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Effect of Medicare Pharmacy Benefit Coverage on VA Healthcare Users


The prescription co-payment for Veterans is $7 for each 30-day supply, making it a cost-effective alternative for Veterans with limited pharmaceutical coverage outside VA. Therefore, it is not surprising that VA is the largest single purchaser of pharmaceuticals in the US. This study examined the influence of Medicare pharmacy benefit coverage on VA pharmacy use among Veterans using the VA healthcare system during 2002, who had diabetes mellitus (n=142,528), ischemic heart disease (n=210,931), or chronic heart failure (n=16,238). Using VA and Medicare data, investigators examined patterns of pharmacotherapy among VA healthcare users also enrolled in fee-for-service (FFS) or managed-care (HMO) plans, specifically assessing 10 condition-related drug classes (e.g., statins, insulin, ß-blockers).

Overall, results showed that Veterans dually enrolled in VA and Medicare FFS were less likely to receive condition-related medications from VA compared with Veterans enrolled in HMOs with lower levels of prescription drug coverage. Among Veterans enrolled in HMO plans, there were few systematic differences among levels of pharmacy coverage; however there were some exceptions. For example, among Veterans with ischemic heart disease, receipt of ß-blockers and anti-anginals from VA was less in HMO patients with higher levels of pharmacy coverage. Veterans in HMOs with some pharmacy coverage were more likely to use VA for insulin and statins, while those in HMOs with higher levels of coverage were much less likely to receive oral hypoglycemics from VA than were patients in HMOs without pharmacy benefits. One implication of the overall study findings is that VA will become less the healthcare system of choice for Veteran beneficiaries if Medicare pharmacy services become more affordable. Moreover, Veterans with chronic conditions that require many medications and who hit a coverage gap in Medicare Part D or have difficulty making the Medicare co-payments may turn to VA as a safety net at intermittent times rather than using VA pharmacy services more steadily.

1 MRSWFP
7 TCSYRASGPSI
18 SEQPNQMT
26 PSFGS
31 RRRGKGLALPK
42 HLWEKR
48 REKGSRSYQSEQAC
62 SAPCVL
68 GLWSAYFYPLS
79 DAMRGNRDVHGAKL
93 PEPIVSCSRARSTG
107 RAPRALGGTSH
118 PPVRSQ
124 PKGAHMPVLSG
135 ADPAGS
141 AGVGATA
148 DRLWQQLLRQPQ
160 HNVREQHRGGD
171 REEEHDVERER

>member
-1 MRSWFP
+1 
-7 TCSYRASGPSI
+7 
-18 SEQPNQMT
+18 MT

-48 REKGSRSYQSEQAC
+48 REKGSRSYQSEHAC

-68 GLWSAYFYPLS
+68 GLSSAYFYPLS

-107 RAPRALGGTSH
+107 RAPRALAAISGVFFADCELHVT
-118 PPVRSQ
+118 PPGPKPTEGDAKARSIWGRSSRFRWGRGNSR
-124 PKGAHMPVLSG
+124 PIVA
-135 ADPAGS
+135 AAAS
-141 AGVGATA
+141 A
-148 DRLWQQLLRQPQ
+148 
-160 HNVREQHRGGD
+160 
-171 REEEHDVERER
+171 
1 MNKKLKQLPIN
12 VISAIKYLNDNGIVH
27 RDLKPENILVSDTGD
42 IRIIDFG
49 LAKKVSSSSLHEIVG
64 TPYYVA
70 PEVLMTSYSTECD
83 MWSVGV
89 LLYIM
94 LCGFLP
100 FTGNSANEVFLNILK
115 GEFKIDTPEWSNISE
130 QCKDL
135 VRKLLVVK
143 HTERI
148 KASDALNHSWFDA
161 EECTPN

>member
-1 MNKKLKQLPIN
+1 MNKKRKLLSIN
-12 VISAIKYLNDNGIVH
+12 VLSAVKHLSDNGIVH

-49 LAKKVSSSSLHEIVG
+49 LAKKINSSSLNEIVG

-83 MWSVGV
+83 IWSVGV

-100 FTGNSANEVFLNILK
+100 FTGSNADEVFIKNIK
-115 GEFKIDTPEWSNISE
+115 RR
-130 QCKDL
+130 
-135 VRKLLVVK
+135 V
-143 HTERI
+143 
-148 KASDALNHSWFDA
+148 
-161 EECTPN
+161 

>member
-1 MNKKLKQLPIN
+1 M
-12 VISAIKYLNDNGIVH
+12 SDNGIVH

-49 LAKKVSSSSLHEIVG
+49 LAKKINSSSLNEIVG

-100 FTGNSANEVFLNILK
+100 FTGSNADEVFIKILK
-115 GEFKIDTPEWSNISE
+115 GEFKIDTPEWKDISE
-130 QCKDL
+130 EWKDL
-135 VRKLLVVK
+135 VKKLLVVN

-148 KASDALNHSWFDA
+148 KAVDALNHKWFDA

PubMed Logo Johnson M, Petersen L, Sundaravaradan R, et al. The association of Medicare drug coverage with use of evidence-based medications in the Veterans Health Administration. The Annals of Pharmacotherapy October 2009;43(10):1565-1575.

This study was partly supported by HSR&D. Drs. Johnson, Petersen, and Sundaravaradan are part of HSR&D’s Houston Center for Quality of Care and Utilization Studies.

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HSR&D requires notification by HSR&D-funded investigators about all articles accepted for publication. These journal articles are reviewed by HSR&D and publication briefs or summaries are written for a select number of articles that are then forwarded to VHA Central Office leadership to keep them informed about important findings or information. Articles to be summarized are selected by HSR&D based on timeliness of the findings, interest of leadership, or potential impact on the organization. Publication briefs are written for only a small number of HSR&D published articles. Visit the HSR&D citations database for a complete listing of HSR&D articles and presentations.